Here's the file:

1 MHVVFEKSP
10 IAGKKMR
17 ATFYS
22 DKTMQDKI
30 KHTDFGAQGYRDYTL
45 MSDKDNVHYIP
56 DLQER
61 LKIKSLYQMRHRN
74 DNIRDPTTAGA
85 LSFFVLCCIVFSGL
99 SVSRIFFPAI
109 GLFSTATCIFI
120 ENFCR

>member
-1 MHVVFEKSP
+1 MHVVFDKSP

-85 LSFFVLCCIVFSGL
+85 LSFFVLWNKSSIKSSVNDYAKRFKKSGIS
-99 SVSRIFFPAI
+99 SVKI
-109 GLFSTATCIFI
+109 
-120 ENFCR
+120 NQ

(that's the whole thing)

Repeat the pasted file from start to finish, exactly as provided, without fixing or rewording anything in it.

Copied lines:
1 MHVVFEKSP
10 IAGKKMR
17 ATFYS
22 DKTMQDKI
30 KHTDFGAQGYRDYTL
45 MSDKDNVHYIP
56 DLQER
61 LKIKSLYQMRHRN
74 DNIRDPTTAGA
85 LSFFVLCCIVFSGL
99 SVSRIFFPAI
109 GLFSTATCIFI
120 ENFCR

>member
-1 MHVVFEKSP
+1 MHVVFDKSP

-85 LSFFVLCCIVFSGL
+85 LSFFVLWNKSSIKSSVNDYAKRFKKSGIS
-99 SVSRIFFPAI
+99 SVKI
-109 GLFSTATCIFI
+109 
-120 ENFCR
+120 NQ